5 Journal of Defense Resources Management No. 1 (1) / 2010 After generating a random demand for this probability distribution in Crystal Ball, and repeating this a few times, we find than on some trials we obtain a negative NPV. The Fig. 3 shows that the NPV corresponding to a random sequence of demands is \$184.57, about 98% less than the NPV if demand were constant at 10 per year. If we repeat the process, we get a different sample of demands, and hence thus possibly a different NPV. Because the demands can vary from sample to sample, the NPV can also vary. Put more technically, the demands are random variables. So the NPV is also a random variable. Fig. 2 NPV distribution gallery Fig. 3 Net Present Value Simulation 37

6 NET PRESENT VALUE SIMULATING WITH A SPREADSHEET We need to build a simulation model to answer two questions: What is the mean or expected value of the NPV? What is the probability that the NPV assumes a negative value? The larger the mean NPV and perhaps even more important the less likely is that the NPV is negative, the more attractive the proposal to add the new OPV to the OPV product line. The next step is to run the simulation automatically a number of times and capture the resulting NPV. This can be done much more easily with Crystal Ball than the spreadsheet alone. The numbers generated will not exactly match those shown in Figure 4, as the procedure shown here generates a random sample of 500 trials form an infinite number of possible outcomes. Hopefully, the overall characteristics of the sample should be similar to the ones shown here. Based on this sample the results indicate that the estimated mean NPV is \$12, and the standard deviation is a rather large \$12, This is much closer to the true mean NPV than you would generally get with the limited number of trials you would run with the spreadsheet alone. Fig. 4 NPV simulation statistics We also need to know what are the best possible outcome as well as the worst. We can see in figure 6 that the largest NPV was \$44, and the smallest was -\$20,211.94, which gives a better idea about the range of possible NPVs that could occur (almost \$65,000). Although this information offers more insight than just the base case NPV, there other factors that should be taken into consideration. How likely are these extreme outcomes (best case, worst case) to occur? In order to answer this question, we need to know something about the shape of the distribution of the NPV, with the help of some built-in features of Crystal Ball. One of the interesting features of Crystal Ball is that it has already tabulated a tremendous amount of statistical and graphical information. Some of the information is automatically displayed; other pieces of information must be asked for. As an example of some information we 38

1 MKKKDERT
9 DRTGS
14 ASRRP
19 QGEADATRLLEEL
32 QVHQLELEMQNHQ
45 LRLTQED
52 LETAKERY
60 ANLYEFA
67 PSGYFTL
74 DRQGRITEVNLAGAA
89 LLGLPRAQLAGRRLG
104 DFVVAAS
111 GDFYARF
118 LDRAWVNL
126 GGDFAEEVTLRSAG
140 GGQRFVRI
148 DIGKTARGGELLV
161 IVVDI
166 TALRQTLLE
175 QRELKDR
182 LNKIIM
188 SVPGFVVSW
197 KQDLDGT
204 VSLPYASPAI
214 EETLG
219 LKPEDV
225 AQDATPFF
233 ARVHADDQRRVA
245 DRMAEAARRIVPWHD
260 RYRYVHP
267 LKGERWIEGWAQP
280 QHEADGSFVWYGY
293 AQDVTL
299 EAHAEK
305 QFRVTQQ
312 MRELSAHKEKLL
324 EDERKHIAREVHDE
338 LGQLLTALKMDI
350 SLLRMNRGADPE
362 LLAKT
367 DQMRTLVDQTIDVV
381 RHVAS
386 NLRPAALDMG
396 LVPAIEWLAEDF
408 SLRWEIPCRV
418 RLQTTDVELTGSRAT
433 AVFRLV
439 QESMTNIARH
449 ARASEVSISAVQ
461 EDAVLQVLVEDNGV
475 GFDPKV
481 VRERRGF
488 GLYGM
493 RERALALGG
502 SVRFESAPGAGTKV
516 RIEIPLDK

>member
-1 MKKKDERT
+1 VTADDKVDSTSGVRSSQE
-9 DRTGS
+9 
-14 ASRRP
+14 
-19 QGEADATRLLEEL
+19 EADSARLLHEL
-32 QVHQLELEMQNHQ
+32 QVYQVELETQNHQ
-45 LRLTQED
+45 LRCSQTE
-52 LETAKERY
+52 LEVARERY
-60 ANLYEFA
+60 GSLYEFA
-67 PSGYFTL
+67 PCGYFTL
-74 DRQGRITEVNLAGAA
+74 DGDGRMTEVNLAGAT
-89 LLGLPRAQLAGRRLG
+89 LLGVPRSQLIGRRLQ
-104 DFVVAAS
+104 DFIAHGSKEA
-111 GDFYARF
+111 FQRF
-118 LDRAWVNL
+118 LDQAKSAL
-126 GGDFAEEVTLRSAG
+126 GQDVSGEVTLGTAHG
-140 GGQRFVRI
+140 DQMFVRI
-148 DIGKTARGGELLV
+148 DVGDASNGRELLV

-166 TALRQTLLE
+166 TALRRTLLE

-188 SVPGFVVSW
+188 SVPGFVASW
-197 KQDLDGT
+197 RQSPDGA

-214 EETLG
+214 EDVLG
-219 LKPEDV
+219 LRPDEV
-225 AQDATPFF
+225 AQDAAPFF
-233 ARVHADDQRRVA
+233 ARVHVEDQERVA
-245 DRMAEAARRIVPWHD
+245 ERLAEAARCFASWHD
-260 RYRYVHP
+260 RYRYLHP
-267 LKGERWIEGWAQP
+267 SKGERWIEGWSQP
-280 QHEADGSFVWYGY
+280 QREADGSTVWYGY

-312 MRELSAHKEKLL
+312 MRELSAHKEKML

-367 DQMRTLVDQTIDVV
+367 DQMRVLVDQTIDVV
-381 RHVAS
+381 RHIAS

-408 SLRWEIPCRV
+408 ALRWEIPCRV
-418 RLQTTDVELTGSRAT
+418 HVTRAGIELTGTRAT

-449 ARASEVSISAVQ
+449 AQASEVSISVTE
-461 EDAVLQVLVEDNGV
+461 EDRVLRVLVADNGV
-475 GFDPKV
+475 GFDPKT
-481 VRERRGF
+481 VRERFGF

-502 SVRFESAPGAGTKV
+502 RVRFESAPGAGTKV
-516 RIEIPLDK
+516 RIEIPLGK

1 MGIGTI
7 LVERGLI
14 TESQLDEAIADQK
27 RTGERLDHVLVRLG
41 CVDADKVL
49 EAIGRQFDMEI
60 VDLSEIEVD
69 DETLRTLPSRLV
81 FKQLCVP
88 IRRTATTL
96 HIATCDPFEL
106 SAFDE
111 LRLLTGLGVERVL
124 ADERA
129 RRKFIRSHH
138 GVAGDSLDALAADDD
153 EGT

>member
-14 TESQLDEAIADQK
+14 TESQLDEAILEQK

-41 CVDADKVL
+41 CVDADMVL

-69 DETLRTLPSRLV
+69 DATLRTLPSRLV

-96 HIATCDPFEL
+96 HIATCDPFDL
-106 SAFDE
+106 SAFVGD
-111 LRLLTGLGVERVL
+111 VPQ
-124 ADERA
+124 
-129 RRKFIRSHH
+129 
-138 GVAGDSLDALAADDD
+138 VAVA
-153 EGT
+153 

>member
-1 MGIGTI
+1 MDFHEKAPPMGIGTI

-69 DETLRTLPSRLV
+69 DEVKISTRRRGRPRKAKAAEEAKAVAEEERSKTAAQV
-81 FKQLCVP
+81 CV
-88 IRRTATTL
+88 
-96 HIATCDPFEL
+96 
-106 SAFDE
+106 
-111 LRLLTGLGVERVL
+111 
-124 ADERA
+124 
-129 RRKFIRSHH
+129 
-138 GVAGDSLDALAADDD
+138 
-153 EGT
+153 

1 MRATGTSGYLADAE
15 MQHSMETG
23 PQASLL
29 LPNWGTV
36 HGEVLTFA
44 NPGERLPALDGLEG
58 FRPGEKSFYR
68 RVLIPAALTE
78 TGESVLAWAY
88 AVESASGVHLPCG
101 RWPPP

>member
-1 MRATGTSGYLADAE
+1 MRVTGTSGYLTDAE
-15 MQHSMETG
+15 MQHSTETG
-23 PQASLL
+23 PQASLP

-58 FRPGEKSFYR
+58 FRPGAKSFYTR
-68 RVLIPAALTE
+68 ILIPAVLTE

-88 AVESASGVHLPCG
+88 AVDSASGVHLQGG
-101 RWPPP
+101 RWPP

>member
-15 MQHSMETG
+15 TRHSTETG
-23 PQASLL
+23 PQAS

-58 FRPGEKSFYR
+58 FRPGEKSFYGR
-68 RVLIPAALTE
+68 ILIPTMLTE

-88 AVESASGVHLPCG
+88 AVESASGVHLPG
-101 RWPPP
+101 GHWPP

7 Journal of Defense Resources Management No. 1 (1) / 2010 have to ask for, suppose we want to determine the exact probability that the NPV will be no positive ( 0). Crystal Ball can automatically return the percentage number in the corresponding percentile cell labeled Certainty %. In this case it returns 17.0%, meaning that 17% of the observed NPV values were less than or equal to 0. In like manner we could find out percentage fell below or was above any arbitrary dollar amount. more trials? Certainly, it is intuitive that the more trials we run the more confidence we should have in the answers. But how much confidence can we have in the 500 iterations we have actually sampled? From the world statistics, we remember that we can construct confidence intervals based on the results obtained. For example, we can have 95% confidence that the true mean NPV is contained in an interval of ±1.96 standard deviation about the estimated mean. In this case, the standard deviation of the mean is the reported standard deviation of the sample divided by the square root of the number of trials. Fig. 5 Frequency chart Now we have the answers to the questions about NPV distribution: What is the mean value of the NPV? (Answer: \$12,040.81) What is the probability that the NPV assumes negative value? (Answer: 17.0%) But other questions arise: How much confidence do we have in the answers we came up with? Would we have more confidence if we ran Fig. 6 NPV with 95% confidence This 95% confidence interval for the mean was calculated and is reported in Figure 6 as (\$10,964.12; \$13,117.50). In other words, we can have 95% confidence that the true mean NPV is somewhere between \$10, and \$13,117.50, with the current best guess that it is \$12, This interval is tighter than the one we generally develop with a spreadsheet alone where a 39

8 NET PRESENT VALUE SIMULATING WITH A SPREADSHEET smaller number of iterations would generally be used. 3. CONCLUSIONS We must be careful to avoid falling in the expected value trap. Apparently, the true mean NPV can always be calculated by setting all the random values to their means (set all the demands to 10 in this example). This is what we had in our initial spreadsheet, but there is no guarantee that the NPV obtained in this manner will always be true simulated mean. Although it may seem logical, there are some potential weaknesses in this reasoning. First of all, the way in which the random demand values are used to calculate yearly cash flows and then turned into a single NPV number (or any another performance measure) could be highly nonlinear. REFERENCES [1] com/net-present-value.htm [2] The New Palgrave: A Dictionary of Economics, James M. Buchanan (1987) [3] Cost accounting a managerial emphasis, Charles Horngren, Prentice Hall 10 edition [4] Financial management: theory and practice, Eugene F. Brigham, Michael C. Ehrhardt [5] Economic Evaluations in Exploration, Friedrich-Wilhelm Wellmer, Manfred Dalheimer, Markus Wagner 40